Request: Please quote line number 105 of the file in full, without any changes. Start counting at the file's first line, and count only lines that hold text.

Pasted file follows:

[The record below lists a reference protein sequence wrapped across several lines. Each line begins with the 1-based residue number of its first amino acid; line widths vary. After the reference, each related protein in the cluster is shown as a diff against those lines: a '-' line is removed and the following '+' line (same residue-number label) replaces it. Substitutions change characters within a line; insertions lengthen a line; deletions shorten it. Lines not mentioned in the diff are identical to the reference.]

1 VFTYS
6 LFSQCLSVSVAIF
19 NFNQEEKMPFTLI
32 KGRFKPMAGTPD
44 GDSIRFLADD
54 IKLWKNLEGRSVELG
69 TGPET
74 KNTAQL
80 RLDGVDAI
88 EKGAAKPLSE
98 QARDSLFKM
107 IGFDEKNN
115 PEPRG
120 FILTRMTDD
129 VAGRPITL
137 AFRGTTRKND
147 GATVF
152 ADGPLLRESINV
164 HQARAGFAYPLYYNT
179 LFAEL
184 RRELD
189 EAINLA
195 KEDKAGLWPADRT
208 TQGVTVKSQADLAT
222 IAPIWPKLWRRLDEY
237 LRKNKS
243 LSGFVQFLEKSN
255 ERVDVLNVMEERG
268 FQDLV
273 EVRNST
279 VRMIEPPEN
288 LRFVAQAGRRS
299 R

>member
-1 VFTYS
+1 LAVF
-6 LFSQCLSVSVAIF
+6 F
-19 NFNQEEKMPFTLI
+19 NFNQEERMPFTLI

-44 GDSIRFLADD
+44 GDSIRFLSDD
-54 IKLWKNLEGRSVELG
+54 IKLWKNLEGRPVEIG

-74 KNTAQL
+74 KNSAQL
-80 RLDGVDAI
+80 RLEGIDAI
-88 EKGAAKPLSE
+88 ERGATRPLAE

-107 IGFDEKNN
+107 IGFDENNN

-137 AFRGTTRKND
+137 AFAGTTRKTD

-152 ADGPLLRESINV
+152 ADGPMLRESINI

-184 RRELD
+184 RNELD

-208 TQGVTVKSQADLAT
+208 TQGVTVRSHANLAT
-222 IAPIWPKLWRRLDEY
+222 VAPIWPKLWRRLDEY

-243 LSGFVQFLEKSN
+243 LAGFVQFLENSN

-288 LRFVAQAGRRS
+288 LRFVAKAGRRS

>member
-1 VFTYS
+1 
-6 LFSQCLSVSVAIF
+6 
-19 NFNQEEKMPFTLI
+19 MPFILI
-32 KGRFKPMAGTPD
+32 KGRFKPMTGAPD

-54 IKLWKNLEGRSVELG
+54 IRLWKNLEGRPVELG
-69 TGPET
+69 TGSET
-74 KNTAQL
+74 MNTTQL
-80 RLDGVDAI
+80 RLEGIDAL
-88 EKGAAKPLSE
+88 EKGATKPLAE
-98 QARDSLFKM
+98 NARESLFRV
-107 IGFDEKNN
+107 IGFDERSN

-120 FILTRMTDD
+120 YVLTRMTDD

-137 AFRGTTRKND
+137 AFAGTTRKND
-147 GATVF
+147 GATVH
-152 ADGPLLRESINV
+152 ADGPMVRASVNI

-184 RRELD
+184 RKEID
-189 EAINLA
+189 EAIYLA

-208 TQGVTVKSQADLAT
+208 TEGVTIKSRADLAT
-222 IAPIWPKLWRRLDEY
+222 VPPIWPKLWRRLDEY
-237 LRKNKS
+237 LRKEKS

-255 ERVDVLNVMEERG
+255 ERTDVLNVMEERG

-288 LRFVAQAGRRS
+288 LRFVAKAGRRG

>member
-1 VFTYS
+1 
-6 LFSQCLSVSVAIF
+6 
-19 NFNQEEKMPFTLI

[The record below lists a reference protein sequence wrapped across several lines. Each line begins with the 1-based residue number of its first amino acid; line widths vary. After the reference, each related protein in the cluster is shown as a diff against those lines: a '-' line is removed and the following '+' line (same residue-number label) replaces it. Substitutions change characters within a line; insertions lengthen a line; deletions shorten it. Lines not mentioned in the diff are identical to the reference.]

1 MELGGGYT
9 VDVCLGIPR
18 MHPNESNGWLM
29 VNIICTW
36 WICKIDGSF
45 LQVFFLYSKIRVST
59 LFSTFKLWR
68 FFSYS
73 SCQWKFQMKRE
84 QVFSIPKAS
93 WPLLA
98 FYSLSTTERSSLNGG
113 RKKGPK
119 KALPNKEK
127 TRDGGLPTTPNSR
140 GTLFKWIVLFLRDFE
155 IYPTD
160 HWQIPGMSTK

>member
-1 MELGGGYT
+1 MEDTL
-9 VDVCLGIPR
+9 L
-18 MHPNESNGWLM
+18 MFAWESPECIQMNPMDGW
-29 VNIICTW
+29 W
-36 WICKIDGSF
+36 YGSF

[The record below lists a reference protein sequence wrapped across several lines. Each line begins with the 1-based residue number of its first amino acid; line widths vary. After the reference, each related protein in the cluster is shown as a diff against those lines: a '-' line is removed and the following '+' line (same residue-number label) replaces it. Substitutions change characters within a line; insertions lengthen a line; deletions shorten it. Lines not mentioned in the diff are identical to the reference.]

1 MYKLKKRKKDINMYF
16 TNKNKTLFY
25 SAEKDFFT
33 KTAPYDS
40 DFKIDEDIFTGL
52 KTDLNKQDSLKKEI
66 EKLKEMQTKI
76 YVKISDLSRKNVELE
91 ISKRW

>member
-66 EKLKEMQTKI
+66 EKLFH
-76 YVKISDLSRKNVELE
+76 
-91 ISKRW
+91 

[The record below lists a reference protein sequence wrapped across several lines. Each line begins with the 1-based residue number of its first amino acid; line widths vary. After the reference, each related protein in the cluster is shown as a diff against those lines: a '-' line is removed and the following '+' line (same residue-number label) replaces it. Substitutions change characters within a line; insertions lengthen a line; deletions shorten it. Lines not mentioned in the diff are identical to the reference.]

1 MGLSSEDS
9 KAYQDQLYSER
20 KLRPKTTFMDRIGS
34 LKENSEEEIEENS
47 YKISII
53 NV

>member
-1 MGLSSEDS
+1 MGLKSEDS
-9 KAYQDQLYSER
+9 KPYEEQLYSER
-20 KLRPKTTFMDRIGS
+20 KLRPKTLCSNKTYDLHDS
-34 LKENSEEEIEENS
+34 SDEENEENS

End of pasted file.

-222 IAPIWPKLWRRLDEY